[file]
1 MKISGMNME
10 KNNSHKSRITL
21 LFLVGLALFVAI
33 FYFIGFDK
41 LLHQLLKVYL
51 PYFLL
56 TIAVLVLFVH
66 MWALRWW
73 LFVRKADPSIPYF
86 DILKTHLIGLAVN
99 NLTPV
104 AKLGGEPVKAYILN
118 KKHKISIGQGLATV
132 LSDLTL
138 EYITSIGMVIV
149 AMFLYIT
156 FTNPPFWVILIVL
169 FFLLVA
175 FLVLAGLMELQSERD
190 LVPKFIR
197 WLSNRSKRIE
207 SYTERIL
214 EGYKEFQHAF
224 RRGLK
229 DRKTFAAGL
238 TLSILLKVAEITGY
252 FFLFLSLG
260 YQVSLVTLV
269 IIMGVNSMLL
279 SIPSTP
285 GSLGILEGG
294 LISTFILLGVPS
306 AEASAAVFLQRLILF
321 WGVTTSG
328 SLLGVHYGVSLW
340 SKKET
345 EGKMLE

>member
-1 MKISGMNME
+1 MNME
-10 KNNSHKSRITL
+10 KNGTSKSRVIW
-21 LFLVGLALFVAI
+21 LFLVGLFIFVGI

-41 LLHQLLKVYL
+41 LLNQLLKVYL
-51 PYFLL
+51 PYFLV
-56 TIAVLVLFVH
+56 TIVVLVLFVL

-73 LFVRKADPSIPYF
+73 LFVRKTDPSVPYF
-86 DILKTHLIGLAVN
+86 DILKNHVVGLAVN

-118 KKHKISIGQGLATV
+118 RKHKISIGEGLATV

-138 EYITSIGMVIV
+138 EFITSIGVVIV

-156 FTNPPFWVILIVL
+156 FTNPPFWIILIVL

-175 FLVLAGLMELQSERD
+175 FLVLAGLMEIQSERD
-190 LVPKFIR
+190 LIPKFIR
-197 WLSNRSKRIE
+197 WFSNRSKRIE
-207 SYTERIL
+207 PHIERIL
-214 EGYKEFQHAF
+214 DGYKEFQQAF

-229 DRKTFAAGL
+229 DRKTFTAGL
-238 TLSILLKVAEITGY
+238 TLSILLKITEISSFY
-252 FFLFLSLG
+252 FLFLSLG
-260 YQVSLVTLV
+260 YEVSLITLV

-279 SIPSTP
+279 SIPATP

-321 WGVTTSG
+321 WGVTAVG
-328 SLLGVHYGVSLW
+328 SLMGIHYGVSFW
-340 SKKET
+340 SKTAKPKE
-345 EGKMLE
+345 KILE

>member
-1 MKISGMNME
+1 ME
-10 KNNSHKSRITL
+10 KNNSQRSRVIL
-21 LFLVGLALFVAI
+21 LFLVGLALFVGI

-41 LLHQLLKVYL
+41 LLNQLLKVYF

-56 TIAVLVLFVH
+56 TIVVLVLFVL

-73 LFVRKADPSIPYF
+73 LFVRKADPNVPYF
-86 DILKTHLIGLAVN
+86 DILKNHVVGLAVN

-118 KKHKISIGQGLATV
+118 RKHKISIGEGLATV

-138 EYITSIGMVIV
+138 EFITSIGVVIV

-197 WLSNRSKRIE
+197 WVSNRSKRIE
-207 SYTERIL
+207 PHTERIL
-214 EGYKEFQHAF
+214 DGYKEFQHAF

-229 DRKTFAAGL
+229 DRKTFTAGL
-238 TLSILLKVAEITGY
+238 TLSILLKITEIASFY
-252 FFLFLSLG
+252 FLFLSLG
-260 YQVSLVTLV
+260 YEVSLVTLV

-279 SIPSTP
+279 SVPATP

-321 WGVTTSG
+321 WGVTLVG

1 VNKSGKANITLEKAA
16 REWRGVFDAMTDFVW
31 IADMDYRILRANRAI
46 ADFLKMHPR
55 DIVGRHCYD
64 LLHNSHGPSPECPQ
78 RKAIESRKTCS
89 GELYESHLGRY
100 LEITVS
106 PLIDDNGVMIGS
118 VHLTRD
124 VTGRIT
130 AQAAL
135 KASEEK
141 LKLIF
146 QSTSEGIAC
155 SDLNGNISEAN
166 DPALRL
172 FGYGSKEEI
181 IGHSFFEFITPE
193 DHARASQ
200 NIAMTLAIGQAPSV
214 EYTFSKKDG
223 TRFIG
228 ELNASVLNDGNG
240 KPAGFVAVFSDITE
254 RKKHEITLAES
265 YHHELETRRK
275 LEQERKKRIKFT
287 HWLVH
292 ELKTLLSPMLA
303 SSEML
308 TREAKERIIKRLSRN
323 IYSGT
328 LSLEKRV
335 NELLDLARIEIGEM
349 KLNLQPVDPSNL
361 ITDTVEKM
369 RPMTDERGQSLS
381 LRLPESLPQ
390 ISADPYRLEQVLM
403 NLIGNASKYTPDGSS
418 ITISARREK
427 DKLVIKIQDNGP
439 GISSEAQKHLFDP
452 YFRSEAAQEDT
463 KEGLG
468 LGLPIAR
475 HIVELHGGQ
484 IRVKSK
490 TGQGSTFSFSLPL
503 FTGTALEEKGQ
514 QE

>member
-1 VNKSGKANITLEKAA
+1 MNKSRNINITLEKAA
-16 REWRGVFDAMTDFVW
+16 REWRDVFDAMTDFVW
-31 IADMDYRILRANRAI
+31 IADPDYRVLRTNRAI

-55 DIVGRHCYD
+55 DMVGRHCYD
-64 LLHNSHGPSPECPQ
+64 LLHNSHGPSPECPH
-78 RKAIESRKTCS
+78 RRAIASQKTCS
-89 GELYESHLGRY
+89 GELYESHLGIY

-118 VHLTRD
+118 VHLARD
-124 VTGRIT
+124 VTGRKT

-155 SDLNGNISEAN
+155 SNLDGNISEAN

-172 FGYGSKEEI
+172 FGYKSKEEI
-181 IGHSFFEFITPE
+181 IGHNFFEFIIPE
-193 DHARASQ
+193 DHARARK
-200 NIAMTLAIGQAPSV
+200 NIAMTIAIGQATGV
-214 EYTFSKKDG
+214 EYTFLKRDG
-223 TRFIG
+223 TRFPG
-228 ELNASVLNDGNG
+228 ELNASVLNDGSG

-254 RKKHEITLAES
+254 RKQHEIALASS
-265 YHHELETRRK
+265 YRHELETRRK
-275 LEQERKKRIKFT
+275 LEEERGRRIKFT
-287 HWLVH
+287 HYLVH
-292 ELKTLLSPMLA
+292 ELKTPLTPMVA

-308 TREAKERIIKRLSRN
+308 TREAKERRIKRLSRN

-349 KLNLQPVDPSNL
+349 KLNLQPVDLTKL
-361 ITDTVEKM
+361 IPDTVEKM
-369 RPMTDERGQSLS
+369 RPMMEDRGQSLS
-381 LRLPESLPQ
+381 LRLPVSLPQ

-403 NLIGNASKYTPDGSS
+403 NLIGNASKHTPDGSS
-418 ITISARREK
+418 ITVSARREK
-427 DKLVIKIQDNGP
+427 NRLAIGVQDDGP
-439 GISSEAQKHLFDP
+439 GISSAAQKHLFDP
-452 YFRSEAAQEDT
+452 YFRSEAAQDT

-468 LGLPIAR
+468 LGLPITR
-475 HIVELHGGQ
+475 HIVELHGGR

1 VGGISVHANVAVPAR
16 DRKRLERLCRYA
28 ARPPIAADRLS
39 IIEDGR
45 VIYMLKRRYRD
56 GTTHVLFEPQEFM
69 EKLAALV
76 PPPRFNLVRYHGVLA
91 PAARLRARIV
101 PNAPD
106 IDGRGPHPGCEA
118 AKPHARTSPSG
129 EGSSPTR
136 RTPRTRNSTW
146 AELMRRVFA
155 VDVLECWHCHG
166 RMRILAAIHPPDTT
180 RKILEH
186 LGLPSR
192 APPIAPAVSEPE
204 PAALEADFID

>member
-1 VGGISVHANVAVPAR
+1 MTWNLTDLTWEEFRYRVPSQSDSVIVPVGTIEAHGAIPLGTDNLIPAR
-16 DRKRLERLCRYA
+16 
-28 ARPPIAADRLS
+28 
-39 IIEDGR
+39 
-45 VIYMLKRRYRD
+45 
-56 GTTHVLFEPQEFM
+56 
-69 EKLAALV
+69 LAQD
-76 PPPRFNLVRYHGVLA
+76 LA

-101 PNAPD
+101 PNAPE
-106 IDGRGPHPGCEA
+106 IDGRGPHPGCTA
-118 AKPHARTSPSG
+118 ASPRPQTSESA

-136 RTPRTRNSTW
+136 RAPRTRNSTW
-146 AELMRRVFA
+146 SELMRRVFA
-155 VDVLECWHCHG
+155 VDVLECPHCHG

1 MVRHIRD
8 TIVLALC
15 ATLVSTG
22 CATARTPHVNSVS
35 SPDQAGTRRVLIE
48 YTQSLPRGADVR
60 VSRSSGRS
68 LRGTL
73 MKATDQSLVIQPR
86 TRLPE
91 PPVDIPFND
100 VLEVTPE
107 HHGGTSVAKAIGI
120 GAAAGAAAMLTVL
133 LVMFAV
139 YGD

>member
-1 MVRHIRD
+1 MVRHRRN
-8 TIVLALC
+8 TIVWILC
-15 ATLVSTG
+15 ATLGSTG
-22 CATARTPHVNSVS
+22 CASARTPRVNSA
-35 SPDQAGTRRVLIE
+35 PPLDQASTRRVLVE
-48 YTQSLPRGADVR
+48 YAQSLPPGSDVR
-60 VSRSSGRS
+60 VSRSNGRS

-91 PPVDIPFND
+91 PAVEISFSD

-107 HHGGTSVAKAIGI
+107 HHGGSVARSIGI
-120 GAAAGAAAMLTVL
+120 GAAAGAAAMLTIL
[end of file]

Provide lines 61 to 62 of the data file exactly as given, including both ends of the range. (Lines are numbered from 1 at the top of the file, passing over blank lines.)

-175 FLVLAGLMELQSERD
+175 FLVLAGLMEIQSERD